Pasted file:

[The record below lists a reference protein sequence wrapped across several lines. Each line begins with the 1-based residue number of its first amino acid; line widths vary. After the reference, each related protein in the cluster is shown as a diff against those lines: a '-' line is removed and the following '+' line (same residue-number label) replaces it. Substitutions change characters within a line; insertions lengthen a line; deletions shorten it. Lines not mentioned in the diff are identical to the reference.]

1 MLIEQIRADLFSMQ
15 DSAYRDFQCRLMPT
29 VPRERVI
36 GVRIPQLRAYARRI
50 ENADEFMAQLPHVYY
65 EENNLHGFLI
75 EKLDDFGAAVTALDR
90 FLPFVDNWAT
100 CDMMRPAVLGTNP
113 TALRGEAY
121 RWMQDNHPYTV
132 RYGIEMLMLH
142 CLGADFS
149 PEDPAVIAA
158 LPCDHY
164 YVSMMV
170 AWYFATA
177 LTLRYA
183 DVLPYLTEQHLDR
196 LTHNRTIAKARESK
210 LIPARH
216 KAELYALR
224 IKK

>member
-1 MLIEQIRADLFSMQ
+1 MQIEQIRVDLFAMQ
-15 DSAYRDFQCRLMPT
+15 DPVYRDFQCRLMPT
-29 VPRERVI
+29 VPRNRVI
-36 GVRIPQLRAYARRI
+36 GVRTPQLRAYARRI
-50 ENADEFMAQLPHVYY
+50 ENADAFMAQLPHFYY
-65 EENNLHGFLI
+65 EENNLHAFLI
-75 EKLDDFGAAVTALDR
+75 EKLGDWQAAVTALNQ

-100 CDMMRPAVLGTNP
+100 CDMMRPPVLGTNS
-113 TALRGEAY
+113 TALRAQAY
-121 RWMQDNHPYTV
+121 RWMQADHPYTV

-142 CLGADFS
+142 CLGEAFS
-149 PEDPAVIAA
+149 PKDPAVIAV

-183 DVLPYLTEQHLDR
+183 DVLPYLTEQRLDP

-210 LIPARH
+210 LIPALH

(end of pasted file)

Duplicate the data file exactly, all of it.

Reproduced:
[The record below lists a reference protein sequence wrapped across several lines. Each line begins with the 1-based residue number of its first amino acid; line widths vary. After the reference, each related protein in the cluster is shown as a diff against those lines: a '-' line is removed and the following '+' line (same residue-number label) replaces it. Substitutions change characters within a line; insertions lengthen a line; deletions shorten it. Lines not mentioned in the diff are identical to the reference.]

1 MLIEQIRADLFSMQ
15 DSAYRDFQCRLMPT
29 VPRERVI
36 GVRIPQLRAYARRI
50 ENADEFMAQLPHVYY
65 EENNLHGFLI
75 EKLDDFGAAVTALDR
90 FLPFVDNWAT
100 CDMMRPAVLGTNP
113 TALRGEAY
121 RWMQDNHPYTV
132 RYGIEMLMLH
142 CLGADFS
149 PEDPAVIAA
158 LPCDHY
164 YVSMMV
170 AWYFATA
177 LTLRYA
183 DVLPYLTEQHLDR
196 LTHNRTIAKARESK
210 LIPARH
216 KAELYALR
224 IKK

>member
-1 MLIEQIRADLFSMQ
+1 MQIEQIRVDLFAMQ
-15 DSAYRDFQCRLMPT
+15 DPVYRDFQCRLMPT
-29 VPRERVI
+29 VPRNRVI
-36 GVRIPQLRAYARRI
+36 GVRTPQLRAYARRI
-50 ENADEFMAQLPHVYY
+50 ENADAFMAQLPHFYY
-65 EENNLHGFLI
+65 EENNLHAFLI
-75 EKLDDFGAAVTALDR
+75 EKLGDWQAAVTALNQ

-100 CDMMRPAVLGTNP
+100 CDMMRPPVLGTNS
-113 TALRGEAY
+113 TALRAQAY
-121 RWMQDNHPYTV
+121 RWMQADHPYTV

-142 CLGADFS
+142 CLGEAFS
-149 PEDPAVIAA
+149 PKDPAVIAV

-183 DVLPYLTEQHLDR
+183 DVLPYLTEQRLDP

-210 LIPARH
+210 LIPALH